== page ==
This month’s articles can be found under “Current Issue.” Past articles and pdf versions of the full issues can be found in the Archive.

In Paradise

When Jesus was dying on the cross, one of the robbers crucified along with him that day asked Jesus to “remember me when you come into your kingdom.” Jesus’ answer was, “I tell you the truth, today you will be with me in paradise” (Luke 23:42-43). Jesus promised that the hours of agony on the cross would end and that paradise would come right afterward.

The word “paradise” came from Persian into Greek and then into English. It refers to an enclosed garden, a sanctuary full of beautiful flowers, fruit trees, and herbs, with flowing water and pathways and shade. A paradise was a place of life, romance, abundance, beauty, safety, and peace (see Song of Songs 4:12-16). Such

gardens were built by people of wealth and power, and the word “paradise” became emblematic for the Jews of the “Garden of God,” the original Eden provided to Adam and Eve (Septuagint version, Genesis 2:8), and also the destination of righteous souls in death. When Jesus spoke to the thief of paradise as their mutual destination, he promised they would shortly be together in a place of rest and comfort with pristine pleasures for those privileged to enter.

Jesus’ promise to the penitent son of Abraham was immediate. “Today,” he said. This was not a promise of distant future reward in the resurrection after the judgment, but immediate consolation when they left the flesh behind. And certainly, “paradise” evoked the idea of being welcomed into good things that they would be aware of and participate in, not mere slumber and certainly not oblivion. The penitent man would be together with the Lord that day, they would know each other and they would be in a garden of serene beauty with every need satisfied.

Jesus had previously spoken of such a place in the story of two men, a sick and poor beggar named Lazarus and a rich man who was utterly selfish (Luke 16:19-31). In that story, the rich man died, his body was buried, but he himself was then in Hades. (Hades was the abode of the souls of the dead, both good and bad, also called Sheol in the Old Testament, and was Jesus’ destination when he died, before he overcame death and arose on the third day, Acts 2:25-31, grave/hell = hades.) In Hades the rich man was very much aware of his own miserable circumstances, being “in torment.” That word, “torment,” refers to “the instrument of torture by which one is forced to divulge the truth, trial by torture” (Complete Word Study Dictionary of the NT). What the rich man was experiencing was like the torture Jesus experienced on the night of his betrayal before he was charged or tried by the governor (and see Acts 22:23-26). The other character in Jesus’ story, the poor man Lazarus, had also died and he himself, out of the body, was carried by the angels to the side of Abraham, a place reasonably identified as paradise, accessible only to the chosen few. Abraham and Lazarus were far away from the rich man, impossible to come together, but he was aware of them, and cried out to Abraham. The conversation between Abraham and the rich man demonstrated that the personality of the dead is intact, the rich man had his memories and his attitudes were unchanged. Abraham likewise was completely cognizant and reasonable, knowing himself and those around him. The dead are able to recognize one another, and speak of past life and experiences. Lazarus, meanwhile, was enjoying the comforts of his circumstances, unlike the rich man in torment. The comforts that Lazarus was enjoying at the side of Abraham, quite different than his experiences on earth, fit what Jesus called “paradise” when he hung on the cross. While Lazarus was consoled, the one who had been a rich man in this world knew that the physical world continued, that he had living siblings who were behaving as badly as he had, and dreaded that they would face the same fate he did, if they didn’t change.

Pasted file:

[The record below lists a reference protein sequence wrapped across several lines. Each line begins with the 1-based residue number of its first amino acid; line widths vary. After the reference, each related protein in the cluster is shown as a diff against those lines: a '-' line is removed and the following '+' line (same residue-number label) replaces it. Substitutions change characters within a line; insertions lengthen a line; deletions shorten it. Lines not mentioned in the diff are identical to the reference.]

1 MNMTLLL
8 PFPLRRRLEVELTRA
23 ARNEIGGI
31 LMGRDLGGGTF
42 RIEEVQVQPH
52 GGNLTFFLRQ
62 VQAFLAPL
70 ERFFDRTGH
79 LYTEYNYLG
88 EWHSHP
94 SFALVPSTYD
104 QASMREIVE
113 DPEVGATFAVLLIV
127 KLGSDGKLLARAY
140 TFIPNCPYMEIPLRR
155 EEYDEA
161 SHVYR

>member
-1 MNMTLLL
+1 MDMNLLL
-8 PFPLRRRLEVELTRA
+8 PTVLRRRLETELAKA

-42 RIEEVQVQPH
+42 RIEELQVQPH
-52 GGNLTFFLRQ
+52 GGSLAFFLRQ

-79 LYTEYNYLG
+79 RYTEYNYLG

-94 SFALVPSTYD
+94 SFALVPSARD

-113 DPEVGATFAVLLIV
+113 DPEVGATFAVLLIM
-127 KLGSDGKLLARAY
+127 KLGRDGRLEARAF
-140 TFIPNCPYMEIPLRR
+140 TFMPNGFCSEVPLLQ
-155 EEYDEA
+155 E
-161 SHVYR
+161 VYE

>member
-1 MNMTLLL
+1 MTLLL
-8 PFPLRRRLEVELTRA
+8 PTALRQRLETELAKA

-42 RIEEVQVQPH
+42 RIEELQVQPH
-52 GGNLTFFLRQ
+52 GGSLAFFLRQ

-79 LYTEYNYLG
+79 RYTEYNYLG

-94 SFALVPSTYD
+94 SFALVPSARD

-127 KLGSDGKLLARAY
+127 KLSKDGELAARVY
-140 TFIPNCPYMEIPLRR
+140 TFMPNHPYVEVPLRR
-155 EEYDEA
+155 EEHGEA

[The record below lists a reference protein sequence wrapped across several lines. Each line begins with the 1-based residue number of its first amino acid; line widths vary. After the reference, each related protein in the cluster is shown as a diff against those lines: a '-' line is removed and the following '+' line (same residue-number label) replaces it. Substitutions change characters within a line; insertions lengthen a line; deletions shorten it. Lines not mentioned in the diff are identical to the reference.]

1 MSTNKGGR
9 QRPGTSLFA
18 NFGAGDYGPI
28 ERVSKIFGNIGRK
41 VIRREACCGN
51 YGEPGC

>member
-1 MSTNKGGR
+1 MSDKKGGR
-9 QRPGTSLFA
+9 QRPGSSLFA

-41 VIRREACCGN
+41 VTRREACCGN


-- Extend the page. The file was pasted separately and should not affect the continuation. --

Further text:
When Jesus told the story of Lazarus and the rich man, he was warning his people against unbelief and selfishness, urging them to believe the law and the prophets and so to believe in himself, the prophesied

Christ. The story is fraught with warnings against dying unprepared, but also, like the thief dying at Jesus’ side, it is full of assurance for those who die in faith, putting trust in the Lord and his promises. Those who die in faith arrive, promptly, in paradise, in comfort, personalities and memories intact, together with the faithful who have gone before, including Abraham the friend of God (see also Hebrews 11:39-12:3, 12:22-24), free from the “bad things” experienced in the world of flesh, comforted and provided for in every good way.

To be a guest at Abraham’s side, to be in paradise, is a great life outcome, full of assurance and worth any price, but the scriptures are clear that in itself this is a step toward future glory, which has even more in store for those faithful to the Lord when the resurrection comes and death is destroyed, when the saints are clothed in the immortal body (1 Corinthians 15:35-58), when Jesus comes again and the wedding supper of the Lamb begins (Revelation 19:6-9), in the Heavenly Jerusalem, the home of righteousness (Revelation 21:1ff).

Then I heard a voice from heaven say, “Write: Blessed are the dead who die in the Lord from now on. “Yes,” says the Spirit, “they will rest from their labor, for their deeds will follow them” (Revelation 14:13).

Who Do You Love?

Our Tychicus